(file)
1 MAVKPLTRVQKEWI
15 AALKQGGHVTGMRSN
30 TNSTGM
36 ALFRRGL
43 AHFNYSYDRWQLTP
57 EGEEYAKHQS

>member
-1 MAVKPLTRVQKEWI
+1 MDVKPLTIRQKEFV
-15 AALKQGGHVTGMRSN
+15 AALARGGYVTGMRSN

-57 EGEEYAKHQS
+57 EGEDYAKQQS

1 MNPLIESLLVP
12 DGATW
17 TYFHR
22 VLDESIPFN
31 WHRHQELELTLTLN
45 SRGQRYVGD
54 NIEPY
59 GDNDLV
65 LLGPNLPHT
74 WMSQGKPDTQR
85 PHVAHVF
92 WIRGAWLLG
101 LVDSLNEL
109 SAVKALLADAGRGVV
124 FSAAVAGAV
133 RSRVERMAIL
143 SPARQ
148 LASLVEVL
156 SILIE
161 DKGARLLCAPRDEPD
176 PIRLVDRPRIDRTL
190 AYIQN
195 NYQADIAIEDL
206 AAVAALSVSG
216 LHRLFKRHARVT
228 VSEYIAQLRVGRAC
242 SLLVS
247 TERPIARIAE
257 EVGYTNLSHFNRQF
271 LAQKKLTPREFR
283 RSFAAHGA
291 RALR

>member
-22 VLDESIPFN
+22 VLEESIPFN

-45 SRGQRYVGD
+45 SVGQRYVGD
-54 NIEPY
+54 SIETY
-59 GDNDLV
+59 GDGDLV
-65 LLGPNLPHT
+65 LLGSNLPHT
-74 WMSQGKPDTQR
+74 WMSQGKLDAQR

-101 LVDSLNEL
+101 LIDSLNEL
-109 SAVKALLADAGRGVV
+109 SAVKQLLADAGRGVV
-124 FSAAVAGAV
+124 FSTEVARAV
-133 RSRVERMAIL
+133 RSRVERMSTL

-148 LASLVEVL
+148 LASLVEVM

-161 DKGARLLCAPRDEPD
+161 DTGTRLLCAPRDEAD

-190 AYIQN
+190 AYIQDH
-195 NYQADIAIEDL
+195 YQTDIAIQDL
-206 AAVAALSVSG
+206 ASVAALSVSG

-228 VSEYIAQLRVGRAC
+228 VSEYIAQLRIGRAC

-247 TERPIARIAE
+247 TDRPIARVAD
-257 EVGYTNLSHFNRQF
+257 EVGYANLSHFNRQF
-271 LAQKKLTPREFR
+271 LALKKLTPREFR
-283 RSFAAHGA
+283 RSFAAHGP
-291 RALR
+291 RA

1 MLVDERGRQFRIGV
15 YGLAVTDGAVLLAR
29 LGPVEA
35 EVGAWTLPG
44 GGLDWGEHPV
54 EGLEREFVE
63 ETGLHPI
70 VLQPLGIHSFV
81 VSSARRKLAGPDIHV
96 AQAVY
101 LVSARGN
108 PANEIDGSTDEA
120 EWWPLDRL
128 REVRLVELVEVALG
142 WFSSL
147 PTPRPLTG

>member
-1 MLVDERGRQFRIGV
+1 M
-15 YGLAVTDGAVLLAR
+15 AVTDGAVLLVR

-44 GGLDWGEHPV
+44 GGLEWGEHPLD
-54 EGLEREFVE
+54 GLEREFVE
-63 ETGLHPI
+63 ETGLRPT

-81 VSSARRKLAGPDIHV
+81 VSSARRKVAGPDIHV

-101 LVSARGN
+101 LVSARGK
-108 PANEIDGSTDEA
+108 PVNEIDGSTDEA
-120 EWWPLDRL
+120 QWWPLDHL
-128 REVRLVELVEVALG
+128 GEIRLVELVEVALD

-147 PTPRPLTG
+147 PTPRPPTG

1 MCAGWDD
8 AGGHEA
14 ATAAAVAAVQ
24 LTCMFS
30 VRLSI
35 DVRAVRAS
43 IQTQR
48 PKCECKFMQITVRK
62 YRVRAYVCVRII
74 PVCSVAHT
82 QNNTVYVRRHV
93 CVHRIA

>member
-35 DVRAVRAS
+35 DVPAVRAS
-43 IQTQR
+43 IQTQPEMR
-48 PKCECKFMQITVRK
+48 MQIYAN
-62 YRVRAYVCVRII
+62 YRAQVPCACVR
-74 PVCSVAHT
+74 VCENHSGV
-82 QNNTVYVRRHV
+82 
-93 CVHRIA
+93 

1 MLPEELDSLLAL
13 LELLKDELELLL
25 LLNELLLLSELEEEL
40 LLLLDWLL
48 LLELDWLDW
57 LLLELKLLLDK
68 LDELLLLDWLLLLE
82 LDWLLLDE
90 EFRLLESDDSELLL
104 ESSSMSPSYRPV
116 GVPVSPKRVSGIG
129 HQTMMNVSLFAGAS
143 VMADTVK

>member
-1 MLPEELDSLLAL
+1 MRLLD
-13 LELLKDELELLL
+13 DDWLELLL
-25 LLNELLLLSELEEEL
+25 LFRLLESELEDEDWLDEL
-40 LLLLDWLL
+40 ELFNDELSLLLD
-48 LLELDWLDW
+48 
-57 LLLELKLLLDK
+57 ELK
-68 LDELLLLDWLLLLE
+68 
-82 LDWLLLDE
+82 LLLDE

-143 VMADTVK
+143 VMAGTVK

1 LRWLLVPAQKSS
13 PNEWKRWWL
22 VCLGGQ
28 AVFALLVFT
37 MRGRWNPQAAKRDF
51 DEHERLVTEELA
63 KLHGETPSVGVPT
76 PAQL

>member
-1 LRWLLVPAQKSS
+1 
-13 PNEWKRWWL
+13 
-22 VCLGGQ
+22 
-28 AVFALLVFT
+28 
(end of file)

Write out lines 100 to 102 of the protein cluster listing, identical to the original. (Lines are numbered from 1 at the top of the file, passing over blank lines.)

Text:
108 PANEIDGSTDEA
120 EWWPLDRL
128 REVRLVELVEVALG